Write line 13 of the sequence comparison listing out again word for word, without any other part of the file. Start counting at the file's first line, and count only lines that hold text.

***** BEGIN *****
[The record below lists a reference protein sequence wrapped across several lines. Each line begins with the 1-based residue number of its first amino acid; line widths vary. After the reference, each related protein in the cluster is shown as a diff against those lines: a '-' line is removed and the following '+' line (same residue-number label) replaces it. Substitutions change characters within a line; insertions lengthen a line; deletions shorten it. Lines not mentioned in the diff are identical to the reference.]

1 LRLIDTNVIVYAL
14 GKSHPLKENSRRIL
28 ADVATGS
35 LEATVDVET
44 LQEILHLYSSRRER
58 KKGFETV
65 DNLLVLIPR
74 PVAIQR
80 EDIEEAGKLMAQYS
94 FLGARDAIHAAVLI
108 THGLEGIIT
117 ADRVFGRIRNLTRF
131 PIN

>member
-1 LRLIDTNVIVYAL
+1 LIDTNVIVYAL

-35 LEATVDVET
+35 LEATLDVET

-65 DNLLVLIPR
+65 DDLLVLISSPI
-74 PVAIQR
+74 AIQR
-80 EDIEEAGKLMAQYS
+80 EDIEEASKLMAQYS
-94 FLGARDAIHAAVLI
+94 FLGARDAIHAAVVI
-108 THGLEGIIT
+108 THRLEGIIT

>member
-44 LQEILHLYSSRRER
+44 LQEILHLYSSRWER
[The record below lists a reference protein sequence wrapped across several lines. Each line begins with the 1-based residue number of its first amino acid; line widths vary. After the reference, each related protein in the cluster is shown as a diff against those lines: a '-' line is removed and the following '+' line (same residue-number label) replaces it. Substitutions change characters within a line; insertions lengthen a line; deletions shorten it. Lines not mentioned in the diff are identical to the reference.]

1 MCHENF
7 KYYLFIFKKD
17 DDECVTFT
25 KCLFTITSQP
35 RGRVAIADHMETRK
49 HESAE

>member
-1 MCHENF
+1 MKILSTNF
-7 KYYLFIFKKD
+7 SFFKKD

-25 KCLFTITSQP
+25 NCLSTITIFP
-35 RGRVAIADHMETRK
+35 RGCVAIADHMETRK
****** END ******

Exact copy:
117 ADRVFGRIRNLTRF